Textron Inc., the manufacturer of Cessna aircraft, will boost its lineup of propeller-driven aircraft after reaching a deal to buy Beechcraft Corp. for $1.4 billion, as it seeks to counter a slump in business-jet sales.

The Providence, R.I.-based company will purchase all outstanding equity interests in Beech Holdings LLC, the parent of Beechcraft, it said in a statement Friday. The deal, which includes the repayment of Beechcraft’s working capital debt, will be financed by a combination of available cash and as much as $1.1 billion in new debt.

Adding such Beechcraft models as the twin-engine King Air will complement a Cessna lineup that ranges from two-seaters to the ­Caravan ­turboprop used to fly ­people and cargo to small airports. That market segment is less competitive than private jets, where Cessna has struggled because it doesn’t build the large long-range planes now favored by corporate buyers.

“It’s definitely a pretty good overall fit,” said Eric Hugel, an analyst at S & P Capital IQ Inc. in New York, in a telephone interview. “It looks like the deal is reasonably priced and there should be a lot of opportunity to squeeze out costs.”

Beechcraft had revived an auction process a year after its deal to sell itself to a Chinese jetmaker ­collapsed. It had drawn takeover interest from at least three suitors, including Brazil’s Embraer SA, India’s Mahindra & Mahindra Ltd. and Textron.

Squeezed by waning private-jet demand and a drop in U.S. arms spending, the former Hawker Beechcraft filed for bankruptcy in May 2012. The Wichita, Kan.-based company left court protection in February and exited the jet business with a pledge to keep servicing the planes.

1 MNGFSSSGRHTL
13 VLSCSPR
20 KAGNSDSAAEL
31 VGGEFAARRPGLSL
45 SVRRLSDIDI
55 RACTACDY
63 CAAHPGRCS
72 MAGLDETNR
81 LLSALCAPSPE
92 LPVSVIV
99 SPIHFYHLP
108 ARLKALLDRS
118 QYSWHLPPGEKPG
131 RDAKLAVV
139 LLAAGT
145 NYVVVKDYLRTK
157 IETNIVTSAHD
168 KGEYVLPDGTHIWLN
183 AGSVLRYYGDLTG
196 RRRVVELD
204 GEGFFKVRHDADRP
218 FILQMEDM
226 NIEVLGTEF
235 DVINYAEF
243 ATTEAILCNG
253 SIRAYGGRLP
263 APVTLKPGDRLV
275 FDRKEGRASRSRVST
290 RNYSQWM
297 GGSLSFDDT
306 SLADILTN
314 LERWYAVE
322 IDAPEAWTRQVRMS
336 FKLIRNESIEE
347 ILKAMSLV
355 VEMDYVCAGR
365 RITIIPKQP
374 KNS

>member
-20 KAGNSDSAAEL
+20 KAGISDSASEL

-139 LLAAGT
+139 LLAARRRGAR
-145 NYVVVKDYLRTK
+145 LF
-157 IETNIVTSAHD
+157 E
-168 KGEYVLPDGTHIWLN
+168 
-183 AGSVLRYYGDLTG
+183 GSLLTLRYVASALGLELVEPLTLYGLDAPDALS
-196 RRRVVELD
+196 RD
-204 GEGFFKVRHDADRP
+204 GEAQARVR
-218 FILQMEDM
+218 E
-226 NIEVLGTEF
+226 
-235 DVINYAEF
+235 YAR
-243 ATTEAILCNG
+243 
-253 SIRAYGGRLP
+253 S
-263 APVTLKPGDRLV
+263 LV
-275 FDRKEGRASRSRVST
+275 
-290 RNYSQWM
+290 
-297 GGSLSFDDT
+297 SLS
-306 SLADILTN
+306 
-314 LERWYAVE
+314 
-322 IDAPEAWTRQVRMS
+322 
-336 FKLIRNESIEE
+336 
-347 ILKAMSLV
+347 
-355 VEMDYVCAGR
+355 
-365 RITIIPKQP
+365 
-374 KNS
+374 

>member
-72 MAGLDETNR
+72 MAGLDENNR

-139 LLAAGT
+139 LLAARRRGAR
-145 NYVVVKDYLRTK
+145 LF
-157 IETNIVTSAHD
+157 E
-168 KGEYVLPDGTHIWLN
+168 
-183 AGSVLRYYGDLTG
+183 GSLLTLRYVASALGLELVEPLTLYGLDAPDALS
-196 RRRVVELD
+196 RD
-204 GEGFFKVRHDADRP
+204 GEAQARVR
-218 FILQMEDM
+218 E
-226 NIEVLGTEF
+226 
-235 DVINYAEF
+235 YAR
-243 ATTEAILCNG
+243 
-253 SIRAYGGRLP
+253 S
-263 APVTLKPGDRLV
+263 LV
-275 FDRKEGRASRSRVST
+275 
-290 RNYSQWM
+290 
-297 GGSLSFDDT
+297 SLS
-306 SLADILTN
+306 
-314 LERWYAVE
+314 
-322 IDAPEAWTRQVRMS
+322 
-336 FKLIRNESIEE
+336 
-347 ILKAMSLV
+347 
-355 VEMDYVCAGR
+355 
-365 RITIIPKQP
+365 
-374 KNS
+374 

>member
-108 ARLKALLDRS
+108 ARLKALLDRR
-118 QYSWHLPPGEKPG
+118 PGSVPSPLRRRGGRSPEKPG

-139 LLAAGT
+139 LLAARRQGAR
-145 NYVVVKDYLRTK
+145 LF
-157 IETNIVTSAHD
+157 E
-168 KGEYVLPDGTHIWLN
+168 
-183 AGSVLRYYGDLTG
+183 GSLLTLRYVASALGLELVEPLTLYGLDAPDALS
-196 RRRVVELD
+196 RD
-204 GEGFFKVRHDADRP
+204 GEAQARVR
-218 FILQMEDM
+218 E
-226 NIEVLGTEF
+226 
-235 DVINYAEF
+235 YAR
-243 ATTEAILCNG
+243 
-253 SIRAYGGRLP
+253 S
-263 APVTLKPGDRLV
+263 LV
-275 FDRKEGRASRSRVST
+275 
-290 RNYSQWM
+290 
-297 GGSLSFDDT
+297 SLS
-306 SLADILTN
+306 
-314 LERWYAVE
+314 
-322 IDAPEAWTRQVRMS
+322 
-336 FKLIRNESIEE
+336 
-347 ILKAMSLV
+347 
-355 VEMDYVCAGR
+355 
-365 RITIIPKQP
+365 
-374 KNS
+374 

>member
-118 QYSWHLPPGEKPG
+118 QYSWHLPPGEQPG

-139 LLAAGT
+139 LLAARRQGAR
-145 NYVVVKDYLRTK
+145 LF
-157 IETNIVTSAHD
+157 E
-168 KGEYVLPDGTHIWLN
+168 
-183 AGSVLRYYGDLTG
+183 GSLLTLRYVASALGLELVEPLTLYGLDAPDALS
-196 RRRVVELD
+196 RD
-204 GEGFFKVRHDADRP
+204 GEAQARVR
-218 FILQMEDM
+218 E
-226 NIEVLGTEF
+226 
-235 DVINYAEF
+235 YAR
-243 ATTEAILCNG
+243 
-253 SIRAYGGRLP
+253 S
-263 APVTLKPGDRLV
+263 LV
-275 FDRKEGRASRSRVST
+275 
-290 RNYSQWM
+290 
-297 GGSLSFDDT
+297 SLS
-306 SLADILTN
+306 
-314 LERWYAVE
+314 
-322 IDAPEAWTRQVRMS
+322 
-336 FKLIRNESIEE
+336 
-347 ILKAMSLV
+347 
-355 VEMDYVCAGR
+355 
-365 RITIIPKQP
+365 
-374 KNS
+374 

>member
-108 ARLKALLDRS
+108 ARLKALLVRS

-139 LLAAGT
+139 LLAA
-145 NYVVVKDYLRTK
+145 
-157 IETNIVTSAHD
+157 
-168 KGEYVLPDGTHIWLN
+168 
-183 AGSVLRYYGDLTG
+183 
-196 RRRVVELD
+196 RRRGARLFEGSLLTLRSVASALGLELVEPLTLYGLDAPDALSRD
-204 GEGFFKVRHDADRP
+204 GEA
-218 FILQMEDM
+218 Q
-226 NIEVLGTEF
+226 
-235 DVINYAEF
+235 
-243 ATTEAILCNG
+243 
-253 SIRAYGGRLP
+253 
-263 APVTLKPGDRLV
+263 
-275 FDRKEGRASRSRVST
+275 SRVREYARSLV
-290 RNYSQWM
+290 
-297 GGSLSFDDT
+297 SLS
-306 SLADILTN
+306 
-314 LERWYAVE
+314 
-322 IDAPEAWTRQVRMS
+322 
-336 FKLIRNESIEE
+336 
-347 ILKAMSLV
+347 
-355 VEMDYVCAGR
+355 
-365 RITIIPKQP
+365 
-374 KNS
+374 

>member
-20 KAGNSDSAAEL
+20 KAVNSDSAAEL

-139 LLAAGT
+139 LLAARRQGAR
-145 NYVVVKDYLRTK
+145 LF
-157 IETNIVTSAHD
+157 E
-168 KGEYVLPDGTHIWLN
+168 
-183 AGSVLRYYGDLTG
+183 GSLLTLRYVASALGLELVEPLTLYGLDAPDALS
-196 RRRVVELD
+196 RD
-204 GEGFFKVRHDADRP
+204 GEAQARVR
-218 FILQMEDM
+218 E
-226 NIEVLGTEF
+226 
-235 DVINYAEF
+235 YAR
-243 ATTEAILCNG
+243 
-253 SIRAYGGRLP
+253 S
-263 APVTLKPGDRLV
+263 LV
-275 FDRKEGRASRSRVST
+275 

“It’s an extremely good fit in terms of product as we add King Air,” said Scott Donnelly, Textron chairman and CEO, in a conference call Friday with analysts. “It allows us to strengthen our service business.”

Textron shares gained 1.1 percent to $36.61 on Friday in New York. The stock has risen 48 percent this year.

Beechcraft will bolster an aviation business that accounted for 60 percent of Textron’s $12.2 billion in 2012 revenue. Products including the Commando four-wheeled armored vehicle and E-Z-Go golf carts make up the remainder of its sales.

The general aviation unit, led by the King Air brand, will account for 53 percent of Beechcraft’s estimated revenue of $1.8 billion this year. The service unit will account for 31 percent of revenue and defense, led by the T-6 military training aircraft, will make up 16 percent, Textron said. Beechcraft has 35,000 aircraft in service.